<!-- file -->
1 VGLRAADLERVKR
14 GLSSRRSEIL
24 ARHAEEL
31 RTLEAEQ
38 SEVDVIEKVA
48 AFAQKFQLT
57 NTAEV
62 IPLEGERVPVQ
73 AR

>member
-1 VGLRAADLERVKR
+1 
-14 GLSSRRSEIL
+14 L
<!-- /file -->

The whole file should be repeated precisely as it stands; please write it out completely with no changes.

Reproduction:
1 VGLRAADLERVKR
14 GLSSRRSEIL
24 ARHAEEL
31 RTLEAEQ
38 SEVDVIEKVA
48 AFAQKFQLT
57 NTAEV
62 IPLEGERVPVQ
73 AR

>member
-1 VGLRAADLERVKR
+1 
-14 GLSSRRSEIL
+14 L